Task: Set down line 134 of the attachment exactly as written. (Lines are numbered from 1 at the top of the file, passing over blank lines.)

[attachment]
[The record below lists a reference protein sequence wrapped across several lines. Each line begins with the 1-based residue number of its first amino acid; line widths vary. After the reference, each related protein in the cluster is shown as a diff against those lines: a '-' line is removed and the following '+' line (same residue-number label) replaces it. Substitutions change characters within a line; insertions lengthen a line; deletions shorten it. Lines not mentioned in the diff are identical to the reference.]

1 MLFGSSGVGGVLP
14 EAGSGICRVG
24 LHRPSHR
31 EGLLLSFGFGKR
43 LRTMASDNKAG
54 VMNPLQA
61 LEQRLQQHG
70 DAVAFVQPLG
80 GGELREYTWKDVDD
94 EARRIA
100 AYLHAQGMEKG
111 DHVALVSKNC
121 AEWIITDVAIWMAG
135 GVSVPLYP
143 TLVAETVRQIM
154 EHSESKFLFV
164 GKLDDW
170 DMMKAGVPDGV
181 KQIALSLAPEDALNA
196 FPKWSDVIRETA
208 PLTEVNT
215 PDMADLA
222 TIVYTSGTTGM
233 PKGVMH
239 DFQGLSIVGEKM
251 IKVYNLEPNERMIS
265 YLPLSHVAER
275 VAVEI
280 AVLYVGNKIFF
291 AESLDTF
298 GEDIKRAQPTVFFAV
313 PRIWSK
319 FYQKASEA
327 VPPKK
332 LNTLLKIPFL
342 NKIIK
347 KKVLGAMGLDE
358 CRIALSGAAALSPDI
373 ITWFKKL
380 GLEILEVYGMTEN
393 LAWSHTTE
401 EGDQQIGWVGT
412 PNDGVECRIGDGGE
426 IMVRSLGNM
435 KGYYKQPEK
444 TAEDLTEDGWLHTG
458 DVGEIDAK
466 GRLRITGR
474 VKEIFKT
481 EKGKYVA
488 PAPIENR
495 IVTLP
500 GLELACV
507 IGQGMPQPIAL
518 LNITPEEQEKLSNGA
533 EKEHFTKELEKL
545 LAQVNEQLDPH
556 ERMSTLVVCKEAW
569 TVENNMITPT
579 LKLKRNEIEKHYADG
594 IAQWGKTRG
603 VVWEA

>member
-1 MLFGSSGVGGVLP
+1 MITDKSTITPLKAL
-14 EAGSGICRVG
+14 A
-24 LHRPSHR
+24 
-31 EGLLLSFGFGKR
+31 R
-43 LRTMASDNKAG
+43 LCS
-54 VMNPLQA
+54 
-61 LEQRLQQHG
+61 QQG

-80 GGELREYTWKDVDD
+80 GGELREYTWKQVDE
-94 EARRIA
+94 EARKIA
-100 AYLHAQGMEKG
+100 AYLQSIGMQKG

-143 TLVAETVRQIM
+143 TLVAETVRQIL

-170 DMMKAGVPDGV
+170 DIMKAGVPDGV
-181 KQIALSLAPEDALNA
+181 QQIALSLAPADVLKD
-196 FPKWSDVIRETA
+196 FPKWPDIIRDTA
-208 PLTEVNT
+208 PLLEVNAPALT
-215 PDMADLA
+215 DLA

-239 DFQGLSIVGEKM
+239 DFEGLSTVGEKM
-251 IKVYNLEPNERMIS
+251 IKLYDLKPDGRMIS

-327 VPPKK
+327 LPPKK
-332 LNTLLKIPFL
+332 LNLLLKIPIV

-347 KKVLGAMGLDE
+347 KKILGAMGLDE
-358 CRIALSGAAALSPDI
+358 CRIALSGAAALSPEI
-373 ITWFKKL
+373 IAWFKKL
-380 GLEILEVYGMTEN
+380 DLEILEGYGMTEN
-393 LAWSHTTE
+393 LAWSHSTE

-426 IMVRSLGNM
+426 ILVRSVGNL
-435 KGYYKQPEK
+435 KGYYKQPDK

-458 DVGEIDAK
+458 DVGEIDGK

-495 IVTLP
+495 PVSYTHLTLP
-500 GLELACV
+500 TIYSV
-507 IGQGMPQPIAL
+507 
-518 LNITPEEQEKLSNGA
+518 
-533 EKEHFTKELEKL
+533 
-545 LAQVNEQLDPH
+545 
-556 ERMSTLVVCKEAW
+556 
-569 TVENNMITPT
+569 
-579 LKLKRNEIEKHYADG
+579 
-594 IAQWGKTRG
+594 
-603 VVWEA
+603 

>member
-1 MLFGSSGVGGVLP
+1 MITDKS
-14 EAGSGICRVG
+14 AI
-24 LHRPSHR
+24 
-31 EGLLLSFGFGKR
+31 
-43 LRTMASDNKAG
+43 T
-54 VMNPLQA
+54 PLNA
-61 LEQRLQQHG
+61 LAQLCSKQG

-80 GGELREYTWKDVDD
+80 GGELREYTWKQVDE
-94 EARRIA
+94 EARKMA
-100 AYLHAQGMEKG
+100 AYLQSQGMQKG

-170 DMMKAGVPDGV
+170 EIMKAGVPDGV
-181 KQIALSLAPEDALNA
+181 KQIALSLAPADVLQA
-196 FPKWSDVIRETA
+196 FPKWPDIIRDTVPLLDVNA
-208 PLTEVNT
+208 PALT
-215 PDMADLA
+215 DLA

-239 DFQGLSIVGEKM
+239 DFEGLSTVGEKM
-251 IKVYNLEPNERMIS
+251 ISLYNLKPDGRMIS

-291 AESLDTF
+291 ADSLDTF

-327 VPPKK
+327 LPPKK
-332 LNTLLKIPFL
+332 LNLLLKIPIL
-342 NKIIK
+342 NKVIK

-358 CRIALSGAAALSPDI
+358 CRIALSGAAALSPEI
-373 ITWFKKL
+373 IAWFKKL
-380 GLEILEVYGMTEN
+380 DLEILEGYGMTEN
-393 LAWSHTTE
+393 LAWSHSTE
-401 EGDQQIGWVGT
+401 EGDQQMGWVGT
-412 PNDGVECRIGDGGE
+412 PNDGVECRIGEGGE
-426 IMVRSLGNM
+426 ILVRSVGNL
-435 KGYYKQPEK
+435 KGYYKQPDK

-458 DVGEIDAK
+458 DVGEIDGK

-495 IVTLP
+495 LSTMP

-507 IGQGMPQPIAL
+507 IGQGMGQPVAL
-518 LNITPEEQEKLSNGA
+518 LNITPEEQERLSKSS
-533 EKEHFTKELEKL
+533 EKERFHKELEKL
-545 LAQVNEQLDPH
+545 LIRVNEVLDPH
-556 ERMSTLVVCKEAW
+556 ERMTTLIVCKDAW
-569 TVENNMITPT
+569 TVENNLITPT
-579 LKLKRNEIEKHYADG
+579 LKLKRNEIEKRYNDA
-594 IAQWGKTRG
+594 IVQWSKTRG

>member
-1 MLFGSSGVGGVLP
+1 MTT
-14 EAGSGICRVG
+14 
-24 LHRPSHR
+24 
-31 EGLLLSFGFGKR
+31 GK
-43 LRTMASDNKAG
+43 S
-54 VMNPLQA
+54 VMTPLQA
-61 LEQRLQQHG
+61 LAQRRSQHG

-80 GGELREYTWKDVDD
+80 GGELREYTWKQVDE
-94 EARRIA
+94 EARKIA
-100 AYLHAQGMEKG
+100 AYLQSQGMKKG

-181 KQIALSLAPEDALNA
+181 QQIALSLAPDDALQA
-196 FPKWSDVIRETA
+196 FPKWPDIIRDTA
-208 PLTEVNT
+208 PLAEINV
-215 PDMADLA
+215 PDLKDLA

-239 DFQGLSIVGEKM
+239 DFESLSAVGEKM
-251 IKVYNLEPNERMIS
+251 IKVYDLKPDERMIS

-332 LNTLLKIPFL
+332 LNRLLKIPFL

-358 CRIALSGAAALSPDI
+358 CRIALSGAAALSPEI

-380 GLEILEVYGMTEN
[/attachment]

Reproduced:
+556 